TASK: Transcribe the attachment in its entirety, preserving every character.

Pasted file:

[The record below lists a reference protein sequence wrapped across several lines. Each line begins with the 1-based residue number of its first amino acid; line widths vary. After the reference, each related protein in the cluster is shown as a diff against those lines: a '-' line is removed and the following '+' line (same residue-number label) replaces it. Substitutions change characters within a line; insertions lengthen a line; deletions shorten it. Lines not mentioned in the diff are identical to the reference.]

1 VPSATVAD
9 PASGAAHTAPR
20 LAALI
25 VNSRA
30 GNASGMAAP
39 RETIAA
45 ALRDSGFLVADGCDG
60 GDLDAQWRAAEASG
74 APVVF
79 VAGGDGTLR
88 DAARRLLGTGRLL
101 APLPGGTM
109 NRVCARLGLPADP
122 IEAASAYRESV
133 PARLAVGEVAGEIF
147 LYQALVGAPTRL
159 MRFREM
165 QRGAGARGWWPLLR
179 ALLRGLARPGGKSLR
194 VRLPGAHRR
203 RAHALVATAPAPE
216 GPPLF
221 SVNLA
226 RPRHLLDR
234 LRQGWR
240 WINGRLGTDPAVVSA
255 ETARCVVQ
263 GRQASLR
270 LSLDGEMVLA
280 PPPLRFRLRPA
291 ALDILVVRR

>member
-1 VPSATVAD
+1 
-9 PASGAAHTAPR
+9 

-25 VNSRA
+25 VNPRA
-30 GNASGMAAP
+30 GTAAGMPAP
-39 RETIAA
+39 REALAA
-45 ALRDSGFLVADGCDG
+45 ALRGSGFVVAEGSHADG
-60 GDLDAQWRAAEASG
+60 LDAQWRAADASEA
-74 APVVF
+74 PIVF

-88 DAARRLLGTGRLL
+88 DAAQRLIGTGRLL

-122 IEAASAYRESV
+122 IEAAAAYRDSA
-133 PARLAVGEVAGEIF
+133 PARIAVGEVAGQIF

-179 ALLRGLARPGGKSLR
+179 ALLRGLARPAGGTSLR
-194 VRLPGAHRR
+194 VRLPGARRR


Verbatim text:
[The record below lists a reference protein sequence wrapped across several lines. Each line begins with the 1-based residue number of its first amino acid; line widths vary. After the reference, each related protein in the cluster is shown as a diff against those lines: a '-' line is removed and the following '+' line (same residue-number label) replaces it. Substitutions change characters within a line; insertions lengthen a line; deletions shorten it. Lines not mentioned in the diff are identical to the reference.]

1 VPSATVAD
9 PASGAAHTAPR
20 LAALI
25 VNSRA
30 GNASGMAAP
39 RETIAA
45 ALRDSGFLVADGCDG
60 GDLDAQWRAAEASG
74 APVVF
79 VAGGDGTLR
88 DAARRLLGTGRLL
101 APLPGGTM
109 NRVCARLGLPADP
122 IEAASAYRESV
133 PARLAVGEVAGEIF
147 LYQALVGAPTRL
159 MRFREM
165 QRGAGARGWWPLLR
179 ALLRGLARPGGKSLR
194 VRLPGAHRR
203 RAHALVATAPAPE
216 GPPLF
221 SVNLA
226 RPRHLLDR
234 LRQGWR
240 WINGRLGTDPAVVSA
255 ETARCVVQ
263 GRQASLR
270 LSLDGEMVLA
280 PPPLRFRLRPA
291 ALDILVVRR

>member
-1 VPSATVAD
+1 
-9 PASGAAHTAPR
+9 

-25 VNSRA
+25 VNPRA
-30 GNASGMAAP
+30 GTAAGMPAP
-39 RETIAA
+39 REALAA
-45 ALRDSGFLVADGCDG
+45 ALRGSGFVVAEGSHADG
-60 GDLDAQWRAAEASG
+60 LDAQWRAADASEA
-74 APVVF
+74 PIVF

-88 DAARRLLGTGRLL
+88 DAAQRLIGTGRLL

-122 IEAASAYRESV
+122 IEAAAAYRDSA
-133 PARLAVGEVAGEIF
+133 PARIAVGEVAGQIF

-179 ALLRGLARPGGKSLR
+179 ALLRGLARPAGGTSLR
-194 VRLPGAHRR
+194 VRLPGARRR